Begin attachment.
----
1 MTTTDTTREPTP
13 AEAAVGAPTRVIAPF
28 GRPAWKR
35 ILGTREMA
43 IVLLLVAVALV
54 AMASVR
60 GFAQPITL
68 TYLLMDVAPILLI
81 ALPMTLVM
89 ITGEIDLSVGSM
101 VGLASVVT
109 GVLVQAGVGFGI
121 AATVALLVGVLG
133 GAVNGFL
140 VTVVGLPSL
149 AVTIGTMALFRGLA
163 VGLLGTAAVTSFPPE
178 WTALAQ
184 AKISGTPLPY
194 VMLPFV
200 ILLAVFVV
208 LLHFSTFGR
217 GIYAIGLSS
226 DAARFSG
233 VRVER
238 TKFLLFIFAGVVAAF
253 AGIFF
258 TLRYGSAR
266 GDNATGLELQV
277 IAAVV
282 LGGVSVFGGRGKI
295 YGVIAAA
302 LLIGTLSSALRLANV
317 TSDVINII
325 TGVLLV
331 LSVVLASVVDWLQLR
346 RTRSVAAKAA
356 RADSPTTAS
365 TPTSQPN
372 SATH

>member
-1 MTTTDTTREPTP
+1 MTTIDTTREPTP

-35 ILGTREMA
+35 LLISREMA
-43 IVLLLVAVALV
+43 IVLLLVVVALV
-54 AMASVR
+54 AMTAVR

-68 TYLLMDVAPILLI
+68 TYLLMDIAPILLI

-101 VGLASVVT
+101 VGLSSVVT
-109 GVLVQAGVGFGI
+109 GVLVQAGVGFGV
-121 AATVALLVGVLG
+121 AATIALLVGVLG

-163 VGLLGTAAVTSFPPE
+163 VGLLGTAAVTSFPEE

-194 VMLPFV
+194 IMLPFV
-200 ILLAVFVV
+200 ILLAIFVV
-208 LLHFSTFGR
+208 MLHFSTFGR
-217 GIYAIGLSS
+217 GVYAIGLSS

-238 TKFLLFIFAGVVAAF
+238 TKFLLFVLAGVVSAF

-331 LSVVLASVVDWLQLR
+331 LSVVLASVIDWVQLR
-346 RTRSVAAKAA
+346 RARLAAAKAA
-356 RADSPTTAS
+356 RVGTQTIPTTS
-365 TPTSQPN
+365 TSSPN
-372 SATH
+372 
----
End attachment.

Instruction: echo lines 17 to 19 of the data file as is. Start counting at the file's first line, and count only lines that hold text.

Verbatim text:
163 VGLLGTAAVTSFPPE
178 WTALAQ
184 AKISGTPLPY